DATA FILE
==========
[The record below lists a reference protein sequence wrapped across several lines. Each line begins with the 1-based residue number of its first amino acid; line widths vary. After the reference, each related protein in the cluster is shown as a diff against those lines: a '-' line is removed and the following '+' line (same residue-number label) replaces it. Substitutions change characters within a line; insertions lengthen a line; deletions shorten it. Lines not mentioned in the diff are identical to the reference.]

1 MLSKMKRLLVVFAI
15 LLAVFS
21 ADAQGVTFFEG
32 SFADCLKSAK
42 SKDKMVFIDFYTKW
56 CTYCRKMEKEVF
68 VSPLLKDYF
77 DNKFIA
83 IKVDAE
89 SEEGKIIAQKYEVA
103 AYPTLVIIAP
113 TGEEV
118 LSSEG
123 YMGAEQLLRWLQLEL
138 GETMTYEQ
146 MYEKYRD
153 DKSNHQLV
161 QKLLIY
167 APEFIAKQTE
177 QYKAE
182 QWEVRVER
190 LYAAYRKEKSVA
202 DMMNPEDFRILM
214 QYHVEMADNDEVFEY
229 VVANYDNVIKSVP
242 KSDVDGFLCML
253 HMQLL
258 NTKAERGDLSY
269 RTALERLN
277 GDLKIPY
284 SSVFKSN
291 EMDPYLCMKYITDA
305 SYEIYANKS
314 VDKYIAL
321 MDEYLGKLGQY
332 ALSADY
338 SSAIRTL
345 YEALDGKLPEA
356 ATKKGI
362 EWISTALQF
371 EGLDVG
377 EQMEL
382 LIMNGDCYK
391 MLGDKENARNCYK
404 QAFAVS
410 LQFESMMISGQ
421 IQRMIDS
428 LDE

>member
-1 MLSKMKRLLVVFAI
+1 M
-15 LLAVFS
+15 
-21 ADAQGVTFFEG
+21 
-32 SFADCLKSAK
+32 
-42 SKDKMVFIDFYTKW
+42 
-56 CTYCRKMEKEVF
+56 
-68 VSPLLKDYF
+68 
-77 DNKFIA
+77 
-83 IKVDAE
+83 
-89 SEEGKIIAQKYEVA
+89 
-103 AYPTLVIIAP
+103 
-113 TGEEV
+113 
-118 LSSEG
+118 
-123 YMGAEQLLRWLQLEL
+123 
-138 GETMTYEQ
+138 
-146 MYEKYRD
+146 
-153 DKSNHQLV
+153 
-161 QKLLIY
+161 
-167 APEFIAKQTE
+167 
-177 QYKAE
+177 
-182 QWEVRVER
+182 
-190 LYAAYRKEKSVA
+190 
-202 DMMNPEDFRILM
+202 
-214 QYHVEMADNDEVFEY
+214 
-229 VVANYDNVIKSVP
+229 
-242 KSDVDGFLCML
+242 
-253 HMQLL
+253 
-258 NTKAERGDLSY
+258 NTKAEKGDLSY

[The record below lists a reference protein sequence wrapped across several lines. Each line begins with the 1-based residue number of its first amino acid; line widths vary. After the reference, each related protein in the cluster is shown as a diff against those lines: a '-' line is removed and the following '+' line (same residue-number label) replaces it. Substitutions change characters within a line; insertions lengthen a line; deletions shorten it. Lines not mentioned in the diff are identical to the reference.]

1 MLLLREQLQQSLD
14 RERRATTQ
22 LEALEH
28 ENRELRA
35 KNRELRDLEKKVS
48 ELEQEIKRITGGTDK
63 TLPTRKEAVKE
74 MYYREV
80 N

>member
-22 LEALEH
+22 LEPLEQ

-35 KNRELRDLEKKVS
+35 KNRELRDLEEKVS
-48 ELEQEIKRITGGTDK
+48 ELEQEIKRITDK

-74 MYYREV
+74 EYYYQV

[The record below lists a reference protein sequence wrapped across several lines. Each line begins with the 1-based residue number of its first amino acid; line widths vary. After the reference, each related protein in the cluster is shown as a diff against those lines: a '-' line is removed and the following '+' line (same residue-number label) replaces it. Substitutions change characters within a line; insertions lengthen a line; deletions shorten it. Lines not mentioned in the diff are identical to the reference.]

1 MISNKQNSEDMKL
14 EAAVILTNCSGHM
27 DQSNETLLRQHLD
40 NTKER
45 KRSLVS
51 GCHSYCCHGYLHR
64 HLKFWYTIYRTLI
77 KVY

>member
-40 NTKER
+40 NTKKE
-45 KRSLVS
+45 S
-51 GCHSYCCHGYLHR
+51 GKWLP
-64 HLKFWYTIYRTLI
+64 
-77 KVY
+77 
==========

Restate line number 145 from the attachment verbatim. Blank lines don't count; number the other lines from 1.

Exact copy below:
+77 